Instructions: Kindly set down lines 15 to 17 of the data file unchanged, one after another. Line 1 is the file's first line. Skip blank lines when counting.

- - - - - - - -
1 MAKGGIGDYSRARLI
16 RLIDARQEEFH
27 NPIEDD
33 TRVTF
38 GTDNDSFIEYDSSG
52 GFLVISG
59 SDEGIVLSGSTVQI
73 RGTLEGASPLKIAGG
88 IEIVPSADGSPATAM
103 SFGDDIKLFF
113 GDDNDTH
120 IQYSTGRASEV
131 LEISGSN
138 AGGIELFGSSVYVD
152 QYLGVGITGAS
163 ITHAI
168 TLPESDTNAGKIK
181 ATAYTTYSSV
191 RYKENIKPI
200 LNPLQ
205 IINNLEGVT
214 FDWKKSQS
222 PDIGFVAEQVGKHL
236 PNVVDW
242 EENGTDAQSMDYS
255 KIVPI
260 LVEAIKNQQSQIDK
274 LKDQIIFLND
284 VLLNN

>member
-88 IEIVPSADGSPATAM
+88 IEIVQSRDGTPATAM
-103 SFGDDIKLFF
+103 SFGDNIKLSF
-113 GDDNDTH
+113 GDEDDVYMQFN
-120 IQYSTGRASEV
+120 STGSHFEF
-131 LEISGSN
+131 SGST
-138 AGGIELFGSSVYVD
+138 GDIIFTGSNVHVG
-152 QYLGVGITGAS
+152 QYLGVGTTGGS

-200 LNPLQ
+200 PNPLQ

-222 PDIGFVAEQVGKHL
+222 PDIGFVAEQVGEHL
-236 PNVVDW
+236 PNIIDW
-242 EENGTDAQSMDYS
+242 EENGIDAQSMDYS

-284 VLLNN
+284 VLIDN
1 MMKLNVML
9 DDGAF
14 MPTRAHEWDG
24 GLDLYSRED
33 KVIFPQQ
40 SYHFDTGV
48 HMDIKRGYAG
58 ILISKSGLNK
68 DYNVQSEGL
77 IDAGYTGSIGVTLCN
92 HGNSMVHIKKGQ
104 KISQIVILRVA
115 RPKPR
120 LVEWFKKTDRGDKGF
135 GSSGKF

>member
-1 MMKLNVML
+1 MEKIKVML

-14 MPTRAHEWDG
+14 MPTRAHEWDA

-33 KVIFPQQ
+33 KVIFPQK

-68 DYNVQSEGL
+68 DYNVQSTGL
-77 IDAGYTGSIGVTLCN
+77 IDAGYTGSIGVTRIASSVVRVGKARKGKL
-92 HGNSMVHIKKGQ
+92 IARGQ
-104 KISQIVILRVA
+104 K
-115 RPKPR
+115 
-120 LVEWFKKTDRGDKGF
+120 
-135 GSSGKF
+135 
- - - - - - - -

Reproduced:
152 QYLGVGITGAS
163 ITHAI
168 TLPESDTNAGKIK